As the University prepares to kick off a $2 million marketing campaign, one thing won’t be featured in its advertisements any time soon: a baseball team. Almost a year after the coaching staff and players learned their program would be cut, we ask ourselves: Where are they now?
Several former UA players find themselves playing at universities across the U.S, spanning from the University of Delaware and The Ohio State University to the University of Utah and Louisiana State University (LSU).
Junior Mason Mamarella was among those who received the unfavorable news last July. Mamarella soon transferred to Akron’s rival, Kent State University, and now plays centerfield for the Golden Flashes.
The Flashes’ 30-10 record leads the Mid-American Conference.
“[The transition] was very different at first, getting used to all new teammates and coaches and I didn’t have time to visit campus before school started, so for the first couple weeks I had no clue where everything was or my way around Kent,” said Mamarella. “Luckily everyone on the baseball team welcomed me in, allowing me to form so many new great friendships. The hardest part of this all was leaving my teammates from Akron and trying to stay in touch with all of them.”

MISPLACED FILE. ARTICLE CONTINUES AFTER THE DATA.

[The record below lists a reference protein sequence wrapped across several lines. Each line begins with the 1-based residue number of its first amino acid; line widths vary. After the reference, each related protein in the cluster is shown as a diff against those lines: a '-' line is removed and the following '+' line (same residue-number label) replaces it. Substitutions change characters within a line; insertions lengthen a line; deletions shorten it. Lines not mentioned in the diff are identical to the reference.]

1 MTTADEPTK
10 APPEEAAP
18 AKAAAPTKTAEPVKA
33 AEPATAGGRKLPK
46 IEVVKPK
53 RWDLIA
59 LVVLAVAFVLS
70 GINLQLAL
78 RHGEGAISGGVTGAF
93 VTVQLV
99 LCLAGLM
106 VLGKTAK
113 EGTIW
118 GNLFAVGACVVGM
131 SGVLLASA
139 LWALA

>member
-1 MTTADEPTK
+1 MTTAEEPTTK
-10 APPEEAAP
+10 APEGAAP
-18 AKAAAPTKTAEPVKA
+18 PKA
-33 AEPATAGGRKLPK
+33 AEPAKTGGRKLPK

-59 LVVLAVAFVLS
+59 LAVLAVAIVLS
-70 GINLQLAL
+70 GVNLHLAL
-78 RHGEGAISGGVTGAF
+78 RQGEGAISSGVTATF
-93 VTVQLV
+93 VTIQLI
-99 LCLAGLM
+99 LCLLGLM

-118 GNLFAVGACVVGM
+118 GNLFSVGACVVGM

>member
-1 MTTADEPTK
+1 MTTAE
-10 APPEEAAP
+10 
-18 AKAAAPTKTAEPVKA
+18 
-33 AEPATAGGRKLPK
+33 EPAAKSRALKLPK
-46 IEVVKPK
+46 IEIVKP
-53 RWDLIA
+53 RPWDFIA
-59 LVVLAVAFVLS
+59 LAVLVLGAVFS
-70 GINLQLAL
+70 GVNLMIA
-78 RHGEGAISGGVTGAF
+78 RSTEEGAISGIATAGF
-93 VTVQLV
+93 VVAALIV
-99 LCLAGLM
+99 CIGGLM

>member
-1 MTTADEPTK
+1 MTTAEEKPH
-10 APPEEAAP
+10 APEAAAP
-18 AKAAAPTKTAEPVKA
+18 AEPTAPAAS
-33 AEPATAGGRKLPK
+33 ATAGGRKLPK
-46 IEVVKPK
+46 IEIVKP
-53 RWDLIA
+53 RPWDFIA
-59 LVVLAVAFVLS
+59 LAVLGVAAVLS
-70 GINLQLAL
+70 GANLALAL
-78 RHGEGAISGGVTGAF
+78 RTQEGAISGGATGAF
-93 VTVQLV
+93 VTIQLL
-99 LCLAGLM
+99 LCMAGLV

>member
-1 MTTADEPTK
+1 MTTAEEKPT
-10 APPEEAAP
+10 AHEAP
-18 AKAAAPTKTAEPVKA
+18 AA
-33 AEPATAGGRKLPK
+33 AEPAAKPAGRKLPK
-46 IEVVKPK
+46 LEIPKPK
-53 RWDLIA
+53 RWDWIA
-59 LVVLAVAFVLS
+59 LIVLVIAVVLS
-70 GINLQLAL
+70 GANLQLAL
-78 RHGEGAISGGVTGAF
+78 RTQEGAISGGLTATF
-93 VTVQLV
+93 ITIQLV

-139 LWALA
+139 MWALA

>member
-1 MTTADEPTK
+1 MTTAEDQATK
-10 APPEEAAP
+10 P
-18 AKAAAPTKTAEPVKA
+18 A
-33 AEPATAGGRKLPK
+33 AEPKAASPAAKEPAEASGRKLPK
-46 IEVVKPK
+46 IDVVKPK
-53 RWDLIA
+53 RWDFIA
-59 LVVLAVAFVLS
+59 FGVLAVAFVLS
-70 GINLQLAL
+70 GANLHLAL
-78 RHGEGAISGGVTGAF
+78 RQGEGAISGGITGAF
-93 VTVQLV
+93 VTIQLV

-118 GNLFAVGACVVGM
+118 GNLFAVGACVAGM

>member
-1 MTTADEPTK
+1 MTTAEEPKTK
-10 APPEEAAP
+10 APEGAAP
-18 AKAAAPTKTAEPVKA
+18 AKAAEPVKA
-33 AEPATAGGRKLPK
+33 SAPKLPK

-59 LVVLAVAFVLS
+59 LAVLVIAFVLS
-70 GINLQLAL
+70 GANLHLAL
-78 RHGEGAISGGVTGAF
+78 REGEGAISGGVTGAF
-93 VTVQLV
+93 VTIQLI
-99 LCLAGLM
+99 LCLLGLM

As many of the players have moved on, so did former Head Coach Rick Rembielak. After receiving the news last July, Rembielak accepted two positions at Perry Local Schools as its new assistant athletic director and head baseball coach.
Initially it was difficult for players and their families, Rembielak said, but he believes everyone has adjusted well to their new teams and universities.
“I’m still very disappointed about what happened, how it happened and the reason it happened, but the way they have transitioned, I think it speaks volumes about the types of guys we had playing at Akron,” Rembielak said. “I certainly still follow them and keep tabs on how their seasons are going. It makes me glad to see how well they’re doing.”
Mamarella said that nothing about his lifestyle has changed.
“I still live the life of a student-athlete,” he said. “Academically, Kent is no different than Akron.The baseball schedule is still the same except I am wearing a different uniform now.”